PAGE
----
Latest research about preventing boilovers
Volume 24 Number3
Editor's Note: In March, a contingent from authorities and companies working together to provide fire protection for the Port of Rotterdam in The Netherlands attended the annual Industrial Fire World Emergency Responder Conference and Exposition. In Rotterdam, all authorities and companies work together. This has resulted in the establishment of the Rotterdam Rijnmond Industrial Fire Response Unit. The organization has a steering committee, workgroup and work teams. They also have equipment which is suitable to extinguish full surface tank fires of storage tanks up to 90 meters (295 feet) in diameter. At present, research is being carried out for the Industrial Fire Response Unit by Inburex Consulting, an independent international company providing services in many fields of industrial and process safety. This includes, explosion prevention and protection, fire safety, process safety, transport and storage Safety as well as safety management and various work in its own testing laboratory. In earlier research activities into the formation mechanisms of boilovers carried out by Dr. H.-G. Schecker and Dr. Broeckmann, whose PhD was in the field of heat transfer mechanisms and boilover in burning oil-water systems. There is a wide range of knowledge and experience in this field. Dr. Broeckmann and his co-workers are currently carrying out the research on the applicability of the new approach which is described in this article.
In the chemical and petrochemical industries bulk quantities of flammable liquids, mostly raw and auxiliary materials, are stored. Fuels like oil or gasoline pose a specific threat due to their storage in large storage tanks. Fires at such storage tanks are uncommon but can happen and can cause extensive damage and considerable losses. So they represent a risk which should not be underestimated.
The worst case scenario of a full surface storage tank fire occurs when burning material is violently ejected from the tank due to the vaporization of a second phase liquid. Usually this second phase has a lower boiling point and a higher density than the bulk of the liquid stored in this tank. In general this second phase is a water layer at the bottom of the tank, which was either present during drilling or introduced during transport or the result of condensation. This effect is better known as boilover.
There are various studies and theories concerning the mechanisms causing this hazard. In general this effect could be summarized in this statement:
During the fire heat accumulates in the oil and induces various processes, among other things, destabilization of the naturally occurring composition (W/O-emulsions, hydrocarbon fractions with a wide boiling range and hetero-azeotropic boiling points). Due to this effect the original composition of the crude oil is changed by the way that the light ends are vaporized and burned at the surface during the fire. The loss of low boiling point components changes the composition of the fuel within the surface layer. The remaining fuel will not vaporize because of its high boiling points resulting in an increase temperature of the top surface layer. Heat convection causes an increase in temperature of the fuel layer below the top layer.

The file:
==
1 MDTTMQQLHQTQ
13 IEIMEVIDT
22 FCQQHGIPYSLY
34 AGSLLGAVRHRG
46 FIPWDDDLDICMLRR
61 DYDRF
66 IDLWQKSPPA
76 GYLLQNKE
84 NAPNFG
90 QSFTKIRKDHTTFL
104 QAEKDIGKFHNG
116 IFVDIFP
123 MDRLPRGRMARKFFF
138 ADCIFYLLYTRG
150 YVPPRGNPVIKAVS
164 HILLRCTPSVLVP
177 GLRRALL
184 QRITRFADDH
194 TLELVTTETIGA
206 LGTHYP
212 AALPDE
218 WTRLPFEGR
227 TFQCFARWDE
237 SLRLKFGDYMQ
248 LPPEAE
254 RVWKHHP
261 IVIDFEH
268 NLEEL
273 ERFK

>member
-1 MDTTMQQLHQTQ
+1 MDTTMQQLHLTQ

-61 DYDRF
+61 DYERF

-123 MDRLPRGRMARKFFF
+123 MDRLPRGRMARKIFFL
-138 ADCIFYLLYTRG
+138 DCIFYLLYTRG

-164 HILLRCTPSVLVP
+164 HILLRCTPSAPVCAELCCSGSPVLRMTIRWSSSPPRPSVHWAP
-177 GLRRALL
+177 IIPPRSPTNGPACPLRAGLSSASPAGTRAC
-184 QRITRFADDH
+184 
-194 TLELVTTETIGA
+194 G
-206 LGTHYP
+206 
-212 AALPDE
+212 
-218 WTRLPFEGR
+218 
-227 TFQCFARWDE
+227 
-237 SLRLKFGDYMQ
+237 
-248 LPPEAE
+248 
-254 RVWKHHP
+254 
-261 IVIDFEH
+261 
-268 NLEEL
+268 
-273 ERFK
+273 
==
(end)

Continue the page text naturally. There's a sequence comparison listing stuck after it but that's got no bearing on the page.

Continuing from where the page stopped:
The result is a hot heavy oil fraction moving downwards to form a hot-zone. When this hot-zone reaches the accumulated water at the bottom of the tank, the water gets superheated and rapidly vaporizes. Due to this expansion of volume at the bottom of the tank the steam ejects from the tank over a wide distance, dragging burning liquids along in its path.
The objective of this research was to establish the best practices in the control and mitigation of boilovers from crude oil by means of stabilizing the composition of the crude oil during the fire by using additives.
Based upon a literature study potential options to control or mitigate the effects of a boilover using additives are presented.
The basic principle of this research is to investigate which mix of additives is suitable to create a thermically stable liquid with a high flashpoint in the crude oil of the storage tank on fire (thus prevention of the hot-zone formation).
The additives must be able to keep the original properties of the liquid in the storage tank under the rigid conditions throughout the full surface tank fire. These requirements are the key issues for selecting the appropriate additives. There are several parameters which influence the stabilization process.
The use of additives in crude oil to improve the flow behavior of the crude oil for its transport through pipelines, may also influence the properties of the additives. The effect the products used to influence the flow behavior have on the additives is still unknown.
The focus in this research is on the use of additives to control or prevent boilovers. Additives may sufficiently stabilize the thermically unstable contents of the storage tank with crude by forming a thermically stable liquid with a higher boiling point than the fractions had before the additives were present.
Contributing to this research are Jeanne van Buren, Industrial Fire Response Unit, Rotterdam-Rijnmond, The Netherlands; Ab de Moor, Chairman, Workgroup, Industrial Fire Response Unit, Rotterdam, The Netherlands; Martin Gosewinkel, Inburex Consulting GmbH, Hamm/ Westf., Germany; Rene Dworschak, Inburex Consulting GmbH, Hamm/ Westf., Germany; Jens H?tger, Inburex Consulting GmbH, Hamm/ Westf., Germany and Dr. Bernd Broeckmann, Inburex Consulting GmbH, Hamm/ Westf., Germany.